Fifteen people with laptops and some cloud servers can pull this off. In virtual environments – Facebook, Instagram – it works beautifully. Take it to the streets with an Uber, however, and the capital costs become a potentially intractable problem.
Put it into the capital-obliterating car business and observe as reality destroys all bullish overreach. Exhibit A: Tesla.
The ongoing Tesla scam that has nothing to do with Tesla
The conclusion to come to is that anybody who’s telling you what the future holds for Tesla who isn’t also a relatively seasoned observer of the auto industry is basically scamming you. That holds for bears and bulls on Wall Street, as well as anybody in Silicon Valley who purports to know anything about this stuff.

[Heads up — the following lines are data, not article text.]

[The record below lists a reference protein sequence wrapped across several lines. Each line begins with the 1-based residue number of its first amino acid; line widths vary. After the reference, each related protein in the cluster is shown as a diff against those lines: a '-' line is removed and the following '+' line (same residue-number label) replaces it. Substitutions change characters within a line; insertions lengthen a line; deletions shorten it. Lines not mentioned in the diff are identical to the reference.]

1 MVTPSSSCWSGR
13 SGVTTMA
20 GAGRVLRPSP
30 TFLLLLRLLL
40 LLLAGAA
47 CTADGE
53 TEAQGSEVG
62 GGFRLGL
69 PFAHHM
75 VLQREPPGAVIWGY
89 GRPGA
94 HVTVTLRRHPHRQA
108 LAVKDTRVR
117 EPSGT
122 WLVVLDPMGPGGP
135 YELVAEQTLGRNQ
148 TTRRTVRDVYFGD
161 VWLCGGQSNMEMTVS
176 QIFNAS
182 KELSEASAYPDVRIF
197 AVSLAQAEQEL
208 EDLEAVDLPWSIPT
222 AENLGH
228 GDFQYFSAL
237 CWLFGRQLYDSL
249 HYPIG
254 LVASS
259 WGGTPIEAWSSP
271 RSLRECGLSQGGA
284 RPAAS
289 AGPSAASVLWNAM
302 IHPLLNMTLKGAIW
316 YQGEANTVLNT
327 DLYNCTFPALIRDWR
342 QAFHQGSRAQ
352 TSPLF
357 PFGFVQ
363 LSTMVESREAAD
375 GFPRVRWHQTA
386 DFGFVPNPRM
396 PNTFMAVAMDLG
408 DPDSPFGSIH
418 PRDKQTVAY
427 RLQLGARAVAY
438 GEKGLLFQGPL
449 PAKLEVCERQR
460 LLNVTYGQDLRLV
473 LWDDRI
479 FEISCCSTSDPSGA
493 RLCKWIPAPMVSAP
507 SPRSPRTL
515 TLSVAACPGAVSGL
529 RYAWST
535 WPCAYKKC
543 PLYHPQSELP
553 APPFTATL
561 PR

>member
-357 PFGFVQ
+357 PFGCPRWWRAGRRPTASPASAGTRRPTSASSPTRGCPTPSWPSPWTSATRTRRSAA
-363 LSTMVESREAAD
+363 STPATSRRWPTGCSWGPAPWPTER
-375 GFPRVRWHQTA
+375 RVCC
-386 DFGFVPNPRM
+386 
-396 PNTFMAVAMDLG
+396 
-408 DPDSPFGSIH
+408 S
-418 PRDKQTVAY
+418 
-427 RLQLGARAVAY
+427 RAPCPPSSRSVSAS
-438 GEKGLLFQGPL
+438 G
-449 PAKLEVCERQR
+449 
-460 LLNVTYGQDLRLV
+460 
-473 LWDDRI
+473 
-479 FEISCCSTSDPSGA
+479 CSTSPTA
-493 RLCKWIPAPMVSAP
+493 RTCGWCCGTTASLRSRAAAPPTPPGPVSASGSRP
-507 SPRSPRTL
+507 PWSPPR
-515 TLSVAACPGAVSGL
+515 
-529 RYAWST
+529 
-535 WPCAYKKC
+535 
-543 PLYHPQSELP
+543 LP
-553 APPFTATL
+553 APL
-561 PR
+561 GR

Those folks missed General Motors creating an $US11.5-billion play with its acquisition of Cruise Automation, an obscure Bay Area startup, in 2016 (Softbank and GM recently put more than $US3 billion into the division that GM bought for an all-in price of $US1 billion). They also didn’t see Waymo’s rapid commercialization coming, something that Morgan Stanley now believes could be worth $US175 billion.
The best game plan for anybody who wants to figure out Tesla’s destiny is to focus on a few fundamentals and ignore literally everything else. First, does the company make a product that people love? Yes, it does. Second, is there a path for Tesla to manufacture that product for less than it costs to sell it? Yes, there is. Third, as with every other automaker on the planet, should Tesla benefit from current macroeconomic trends and be able to rake in piles of cash, i.e. revenue, in coming years? Absolutely – that it thus far hasn’t translated an ever-ascending topline into a pleasing bottom-line is weird.